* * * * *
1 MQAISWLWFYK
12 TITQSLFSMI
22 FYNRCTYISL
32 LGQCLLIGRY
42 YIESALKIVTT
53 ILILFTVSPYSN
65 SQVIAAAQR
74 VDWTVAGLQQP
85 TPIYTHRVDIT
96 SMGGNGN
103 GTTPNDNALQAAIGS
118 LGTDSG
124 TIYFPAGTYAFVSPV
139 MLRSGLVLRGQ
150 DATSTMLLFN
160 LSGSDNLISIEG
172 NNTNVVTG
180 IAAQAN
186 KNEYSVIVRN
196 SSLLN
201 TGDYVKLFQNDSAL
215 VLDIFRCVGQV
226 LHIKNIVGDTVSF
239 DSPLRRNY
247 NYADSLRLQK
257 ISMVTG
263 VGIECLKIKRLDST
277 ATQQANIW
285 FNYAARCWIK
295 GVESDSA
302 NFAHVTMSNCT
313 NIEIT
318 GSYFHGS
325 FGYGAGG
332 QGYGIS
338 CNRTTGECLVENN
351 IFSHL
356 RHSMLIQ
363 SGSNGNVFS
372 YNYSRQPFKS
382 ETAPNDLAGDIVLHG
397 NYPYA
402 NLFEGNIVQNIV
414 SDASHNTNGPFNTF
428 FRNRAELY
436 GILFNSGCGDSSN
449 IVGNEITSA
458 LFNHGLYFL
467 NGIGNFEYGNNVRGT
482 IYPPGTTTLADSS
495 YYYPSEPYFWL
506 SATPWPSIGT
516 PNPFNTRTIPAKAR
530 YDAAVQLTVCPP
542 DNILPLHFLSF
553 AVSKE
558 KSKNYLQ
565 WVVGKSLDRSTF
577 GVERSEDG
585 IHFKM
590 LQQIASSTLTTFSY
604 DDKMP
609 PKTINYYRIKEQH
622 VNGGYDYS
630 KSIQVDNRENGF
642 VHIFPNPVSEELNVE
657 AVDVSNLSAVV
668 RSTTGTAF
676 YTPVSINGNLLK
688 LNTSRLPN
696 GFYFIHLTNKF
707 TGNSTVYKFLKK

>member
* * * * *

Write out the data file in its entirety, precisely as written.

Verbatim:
1 MQAISWLWFYK
12 TITQSLFSMI
22 FYNRCTYISL
32 LGQCLLIGRY
42 YIESALKIVTT
53 ILILFTVSPYSN
65 SQVIAAAQR
74 VDWTVAGLQQP
85 TPIYTHRVDIT
96 SMGGNGN
103 GTTPNDNALQAAIGS
118 LGTDSG
124 TIYFPAGTYAFVSPV
139 MLRSGLVLRGQ
150 DATSTMLLFN
160 LSGSDNLISIEG
172 NNTNVVTG
180 IAAQAN
186 KNEYSVIVRN
196 SSLLN
201 TGDYVKLFQNDSAL
215 VLDIFRCVGQV
226 LHIKNIVGDTVSF
239 DSPLRRNY
247 NYADSLRLQK
257 ISMVTG
263 VGIECLKIKRLDST
277 ATQQANIW
285 FNYAARCWIK
295 GVESDSA
302 NFAHVTMSNCT
313 NIEIT
318 GSYFHGS
325 FGYGAGG
332 QGYGIS
338 CNRTTGECLVENN
351 IFSHL
356 RHSMLIQ
363 SGSNGNVFS
372 YNYSRQPFKS
382 ETAPNDLAGDIVLHG
397 NYPYA
402 NLFEGNIVQNIV
414 SDASHNTNGPFNTF
428 FRNRAELY
436 GILFNSGCGDSSN
449 IVGNEITSA
458 LFNHGLYFL
467 NGIGNFEYGNNVRGT
482 IYPPGTTTLADSS
495 YYYPSEPYFWL
506 SATPWPSIGT
516 PNPFNTRTIPAKAR
530 YDAAVQLTVCPP
542 DNILPLHFLSF
553 AVSKE
558 KSKNYLQ
565 WVVGKSLDRSTF
577 GVERSEDG
585 IHFKM
590 LQQIASSTLTTFSY
604 DDKMP
609 PKTINYYRIKEQH
622 VNGGYDYS
630 KSIQVDNRENGF
642 VHIFPNPVSEELNVE
657 AVDVSNLSAVV
668 RSTTGTAF
676 YTPVSINGNLLK
688 LNTSRLPN
696 GFYFIHLTNKF
707 TGNSTVYKFLKK

>member